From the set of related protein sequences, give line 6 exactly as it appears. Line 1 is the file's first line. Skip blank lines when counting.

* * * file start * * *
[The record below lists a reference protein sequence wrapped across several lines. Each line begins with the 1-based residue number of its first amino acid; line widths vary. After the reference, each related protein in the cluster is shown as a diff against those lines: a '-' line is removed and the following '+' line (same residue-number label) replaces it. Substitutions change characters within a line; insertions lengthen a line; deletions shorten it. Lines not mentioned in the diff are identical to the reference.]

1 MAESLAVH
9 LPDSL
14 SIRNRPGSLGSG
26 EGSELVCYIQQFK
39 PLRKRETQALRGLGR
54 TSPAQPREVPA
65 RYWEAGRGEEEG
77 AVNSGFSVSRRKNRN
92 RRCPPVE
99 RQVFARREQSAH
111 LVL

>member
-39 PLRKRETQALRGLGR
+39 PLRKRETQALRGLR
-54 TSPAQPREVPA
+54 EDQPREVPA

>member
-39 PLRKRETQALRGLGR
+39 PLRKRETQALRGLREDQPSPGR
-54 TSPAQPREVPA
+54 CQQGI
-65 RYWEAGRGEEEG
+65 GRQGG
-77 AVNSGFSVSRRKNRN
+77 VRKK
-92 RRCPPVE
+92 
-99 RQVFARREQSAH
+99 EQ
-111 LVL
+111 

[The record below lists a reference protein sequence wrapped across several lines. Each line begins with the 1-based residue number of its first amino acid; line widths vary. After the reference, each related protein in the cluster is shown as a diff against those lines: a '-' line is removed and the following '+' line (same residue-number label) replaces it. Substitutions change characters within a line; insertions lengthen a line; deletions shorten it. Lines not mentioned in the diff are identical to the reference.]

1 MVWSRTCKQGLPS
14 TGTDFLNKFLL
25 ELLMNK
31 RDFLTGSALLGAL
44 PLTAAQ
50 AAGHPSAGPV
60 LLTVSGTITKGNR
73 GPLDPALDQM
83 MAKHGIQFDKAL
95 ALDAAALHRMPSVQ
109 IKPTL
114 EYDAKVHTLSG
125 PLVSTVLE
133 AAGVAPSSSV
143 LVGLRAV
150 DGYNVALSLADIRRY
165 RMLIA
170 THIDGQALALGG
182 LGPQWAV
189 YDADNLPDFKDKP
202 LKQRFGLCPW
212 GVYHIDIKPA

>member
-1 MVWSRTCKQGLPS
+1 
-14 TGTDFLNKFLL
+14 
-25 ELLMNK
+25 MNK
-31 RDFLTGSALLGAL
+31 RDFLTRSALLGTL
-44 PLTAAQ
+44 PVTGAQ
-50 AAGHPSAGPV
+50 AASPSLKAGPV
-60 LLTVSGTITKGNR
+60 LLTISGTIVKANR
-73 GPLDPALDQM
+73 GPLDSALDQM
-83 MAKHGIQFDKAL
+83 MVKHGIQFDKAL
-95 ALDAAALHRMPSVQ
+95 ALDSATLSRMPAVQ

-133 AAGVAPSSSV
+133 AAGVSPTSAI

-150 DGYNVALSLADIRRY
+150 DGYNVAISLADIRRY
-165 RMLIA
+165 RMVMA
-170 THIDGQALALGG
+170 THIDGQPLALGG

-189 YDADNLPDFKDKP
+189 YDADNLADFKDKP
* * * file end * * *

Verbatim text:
39 PLRKRETQALRGLGR